notions of top and bottom,
the illusion of three-dimensional space,
wisteria separate
from the bridge it covers.
What can I say to convince you
the Houses of Parliament dissolve
night after night to become
the fluid dream of the Thames?
I will not return to a universe
of objects that don’t know each other,
as if islands were not the lost children
of one great continent.  The world
is flux, and light becomes what it touches,
becomes water, lilies on water,
above and below water,
becomes lilac and mauve and yellow
and white and cerulean lamps,
small fists passing sunlight
so quickly to one another
that it would take long, streaming hair
inside my brush to catch it.
To paint the speed of light!
Our weighted shapes, these verticals,
burn to mix with air
and changes our bones, skin, clothes
to gases.  Doctor,
if only you could see
how heaven pulls earth into its arms
and how infinitely the heart expands
to claim this world, blue vapor without end.
~ Lisel Mueller ~

What might it be like to have a different way of sensing the natural world around us? What would we see or perceive? Our Unitarian Universalist theology talks about a connected and interdependent world. Science certainly supports this idea of a ‘web of connections.’ For example, researchers in the genome project have shifted from looking at single genes to sequences and patterns of genes for clues about issues ranging from illness to evolution. When scientists and theologians and poets start to offer similar perspectives it is worth taking note – This is not just a fad or a cultural delusion. This is real. We are interconnected; we are not a mere cacophony of diverse isolated individuals. We exist in a pattern, in relation to other things and other people. Isolation is not real. As John Muir put it, “when we try to pick anything out by itself, we find it hitched to everything else in the universe.”

So when I am on retreat and I wander off the path into the undergrowth and ramble around among the trees, I am not isolating myself. I am softening and blurring the edges between what is me and ‘not-me’. As the poet wrote, I eventually banish the edges, the lines of division. At some point the air around me ceases to be air and becomes my breath. It moves through my body in an intricate way I do not fully understand and then back out. And somewhere along its way out the breath ceases to be me and becomes the air that is part of the world that is not-me. Or we can banish the edges and allow the connections in.

When I try to imagine having a biochemical cord, like the aliens from the movie “Avatar”, I think I would be overwhelmed by the sensory information. If I really let the divisions slip, would I lose all sense of individuality? I must admit I am not ready for that entirely. I like the occasional experience of being one with all that is, and the times of communing with divinity – but I am not ready to loss all the edges. I would like to see them softened and blurred from time to time.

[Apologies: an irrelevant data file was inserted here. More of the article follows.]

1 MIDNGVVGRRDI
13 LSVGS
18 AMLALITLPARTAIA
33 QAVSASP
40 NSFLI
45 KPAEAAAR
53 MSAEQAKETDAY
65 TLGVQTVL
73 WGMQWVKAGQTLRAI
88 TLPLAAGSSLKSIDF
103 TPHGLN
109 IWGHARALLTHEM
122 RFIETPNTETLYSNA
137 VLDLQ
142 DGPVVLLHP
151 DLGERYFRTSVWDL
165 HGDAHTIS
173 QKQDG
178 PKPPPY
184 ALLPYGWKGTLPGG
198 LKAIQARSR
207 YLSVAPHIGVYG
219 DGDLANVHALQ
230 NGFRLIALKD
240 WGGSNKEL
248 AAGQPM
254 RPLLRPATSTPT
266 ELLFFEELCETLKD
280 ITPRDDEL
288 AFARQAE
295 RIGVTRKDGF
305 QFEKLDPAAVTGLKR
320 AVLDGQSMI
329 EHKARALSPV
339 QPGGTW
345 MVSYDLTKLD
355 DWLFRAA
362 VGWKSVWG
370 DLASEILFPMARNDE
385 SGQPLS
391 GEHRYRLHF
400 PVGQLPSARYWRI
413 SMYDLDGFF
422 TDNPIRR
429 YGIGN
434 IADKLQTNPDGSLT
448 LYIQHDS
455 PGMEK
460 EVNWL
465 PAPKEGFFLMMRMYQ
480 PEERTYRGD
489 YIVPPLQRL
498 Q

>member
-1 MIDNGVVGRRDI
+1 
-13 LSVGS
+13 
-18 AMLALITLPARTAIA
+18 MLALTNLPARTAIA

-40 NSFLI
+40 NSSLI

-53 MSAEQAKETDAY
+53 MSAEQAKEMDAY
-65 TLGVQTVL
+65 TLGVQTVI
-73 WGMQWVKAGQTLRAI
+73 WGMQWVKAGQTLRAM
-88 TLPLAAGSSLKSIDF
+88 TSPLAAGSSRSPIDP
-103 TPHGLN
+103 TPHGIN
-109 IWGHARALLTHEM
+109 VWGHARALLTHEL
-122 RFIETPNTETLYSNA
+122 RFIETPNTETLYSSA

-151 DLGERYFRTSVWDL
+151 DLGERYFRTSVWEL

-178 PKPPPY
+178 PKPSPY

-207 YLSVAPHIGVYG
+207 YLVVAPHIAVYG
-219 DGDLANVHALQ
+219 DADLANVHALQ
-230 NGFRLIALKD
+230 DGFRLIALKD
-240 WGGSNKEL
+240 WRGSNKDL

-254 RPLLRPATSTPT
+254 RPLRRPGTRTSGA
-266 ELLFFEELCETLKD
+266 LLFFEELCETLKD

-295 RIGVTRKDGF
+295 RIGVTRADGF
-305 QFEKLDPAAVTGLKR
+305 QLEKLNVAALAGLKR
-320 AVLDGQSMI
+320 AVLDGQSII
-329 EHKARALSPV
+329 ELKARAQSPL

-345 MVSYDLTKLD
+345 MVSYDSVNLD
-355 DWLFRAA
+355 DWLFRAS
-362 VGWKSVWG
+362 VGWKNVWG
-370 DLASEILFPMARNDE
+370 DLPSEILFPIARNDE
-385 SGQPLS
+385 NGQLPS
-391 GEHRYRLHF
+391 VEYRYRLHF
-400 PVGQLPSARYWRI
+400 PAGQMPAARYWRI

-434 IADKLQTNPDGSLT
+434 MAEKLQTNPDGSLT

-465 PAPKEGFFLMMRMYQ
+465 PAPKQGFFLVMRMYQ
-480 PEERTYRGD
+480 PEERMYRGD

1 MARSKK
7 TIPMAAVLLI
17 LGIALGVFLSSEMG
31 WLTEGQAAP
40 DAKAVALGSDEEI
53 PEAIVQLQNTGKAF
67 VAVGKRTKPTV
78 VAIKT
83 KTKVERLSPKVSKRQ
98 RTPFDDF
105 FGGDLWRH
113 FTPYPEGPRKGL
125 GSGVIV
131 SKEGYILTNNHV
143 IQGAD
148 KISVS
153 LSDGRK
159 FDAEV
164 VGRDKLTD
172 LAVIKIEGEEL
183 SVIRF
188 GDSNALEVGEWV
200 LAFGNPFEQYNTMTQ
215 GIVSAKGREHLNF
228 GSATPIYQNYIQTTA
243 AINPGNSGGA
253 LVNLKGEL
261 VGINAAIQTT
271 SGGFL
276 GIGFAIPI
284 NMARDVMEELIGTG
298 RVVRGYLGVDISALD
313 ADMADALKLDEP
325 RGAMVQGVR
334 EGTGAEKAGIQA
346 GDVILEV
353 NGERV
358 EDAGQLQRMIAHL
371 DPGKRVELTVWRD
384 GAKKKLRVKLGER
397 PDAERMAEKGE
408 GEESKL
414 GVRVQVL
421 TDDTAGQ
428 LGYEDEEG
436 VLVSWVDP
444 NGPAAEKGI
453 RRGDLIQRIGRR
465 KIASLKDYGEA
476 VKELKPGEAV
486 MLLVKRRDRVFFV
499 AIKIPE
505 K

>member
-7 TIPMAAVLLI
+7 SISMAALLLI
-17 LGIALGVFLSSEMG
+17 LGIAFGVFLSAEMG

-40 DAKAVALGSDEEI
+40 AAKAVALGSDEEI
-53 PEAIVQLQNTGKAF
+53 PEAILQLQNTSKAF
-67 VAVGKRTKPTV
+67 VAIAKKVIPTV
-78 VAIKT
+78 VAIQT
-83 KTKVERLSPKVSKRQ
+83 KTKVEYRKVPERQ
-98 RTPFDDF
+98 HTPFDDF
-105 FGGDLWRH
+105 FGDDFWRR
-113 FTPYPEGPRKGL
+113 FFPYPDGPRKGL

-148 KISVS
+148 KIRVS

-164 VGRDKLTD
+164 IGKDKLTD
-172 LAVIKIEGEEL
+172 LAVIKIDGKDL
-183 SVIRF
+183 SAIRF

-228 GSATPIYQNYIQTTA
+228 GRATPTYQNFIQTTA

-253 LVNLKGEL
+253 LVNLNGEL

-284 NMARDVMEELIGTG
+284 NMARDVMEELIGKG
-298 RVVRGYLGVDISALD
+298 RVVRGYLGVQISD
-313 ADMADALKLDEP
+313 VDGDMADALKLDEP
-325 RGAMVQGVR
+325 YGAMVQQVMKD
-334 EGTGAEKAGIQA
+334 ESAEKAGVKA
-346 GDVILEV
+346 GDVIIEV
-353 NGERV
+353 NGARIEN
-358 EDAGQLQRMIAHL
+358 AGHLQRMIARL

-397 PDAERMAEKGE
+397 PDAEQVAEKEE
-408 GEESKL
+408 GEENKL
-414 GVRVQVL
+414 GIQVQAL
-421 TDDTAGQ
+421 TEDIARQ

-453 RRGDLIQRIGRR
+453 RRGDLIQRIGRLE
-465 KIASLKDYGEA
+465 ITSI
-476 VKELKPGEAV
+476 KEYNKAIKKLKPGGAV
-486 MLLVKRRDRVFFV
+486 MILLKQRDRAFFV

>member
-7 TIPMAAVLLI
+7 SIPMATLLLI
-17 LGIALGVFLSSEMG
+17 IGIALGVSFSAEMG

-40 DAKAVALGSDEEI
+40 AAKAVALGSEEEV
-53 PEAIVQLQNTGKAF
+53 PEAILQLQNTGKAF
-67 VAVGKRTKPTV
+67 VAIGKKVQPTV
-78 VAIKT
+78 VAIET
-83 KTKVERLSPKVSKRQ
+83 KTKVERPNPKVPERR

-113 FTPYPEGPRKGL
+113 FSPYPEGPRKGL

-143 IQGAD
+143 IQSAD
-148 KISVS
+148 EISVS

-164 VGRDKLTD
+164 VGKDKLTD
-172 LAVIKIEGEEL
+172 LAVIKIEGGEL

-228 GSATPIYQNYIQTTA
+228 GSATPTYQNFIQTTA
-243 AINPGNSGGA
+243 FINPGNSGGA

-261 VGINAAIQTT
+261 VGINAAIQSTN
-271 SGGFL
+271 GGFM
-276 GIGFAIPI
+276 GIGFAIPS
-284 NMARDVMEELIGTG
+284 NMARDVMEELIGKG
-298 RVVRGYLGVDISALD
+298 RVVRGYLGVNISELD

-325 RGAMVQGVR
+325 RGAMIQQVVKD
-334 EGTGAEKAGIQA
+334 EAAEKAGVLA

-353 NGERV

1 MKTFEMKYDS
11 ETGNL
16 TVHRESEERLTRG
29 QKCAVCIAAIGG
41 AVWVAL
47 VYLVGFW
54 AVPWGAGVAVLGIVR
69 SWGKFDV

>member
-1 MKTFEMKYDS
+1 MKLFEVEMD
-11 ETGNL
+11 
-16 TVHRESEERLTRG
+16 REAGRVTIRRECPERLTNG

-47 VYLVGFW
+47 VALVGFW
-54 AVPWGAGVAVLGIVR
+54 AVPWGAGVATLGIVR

There is an underlying unity we notice and connect with, a pattern through existence that matters. The environment we live in is a part of us, defines us in a way. The ‘edge’ between what is me and what is not-me is less a wall and more a semi-permeable membrane. Someone pointed out that perhaps a better biological phrase to use is to say we are ‘selectively permeable.’ We choose what we let in. That would certainly be the point – to develop our sense of connection to all that is to the point where we can actively choose what we let in.

I sit among the tall trees and the grasses and undergrowth and these things become part of me. The trees and the lake and the people and my small self become part of an intricate connected pattern that is me. The edges blur. Such a way of seeing is the reason I care about the environment and about peace among people and about racism and healthcare and war and so many other social issues. I am a part of the pattern, I am a partner in all that is; the edges are blurred. Oppression, destruction, suffering of others people and of the earth is part of my life and my existence. This is why I care. This is why it matters to me that we deal with the social ills of our world.

Let me end with one last story, this from Anthony DeMello, cautioning me to stay grounded in the midst of my flights of mysticism.

“There are three stages in one’s spiritual development,” said the Master. “The carnal, the spiritual, and the divine.”
“What is the carnal stage?” asked the eager disciples.
“That’s the stage when trees are seen as trees and mountains as mountains.”
“And the spiritual?”
“That’s when one looks more deeply into things – then trees are no longer trees and mountains no longer mountains.”
“And the divine?”
“Ah, that’s Enlightenment,” said the master with a chuckle, “when trees become trees again and mountains, mountains.”
(DeMello, Anthony, One Minute Wisdom p 47)

In a world without end,
may it be so.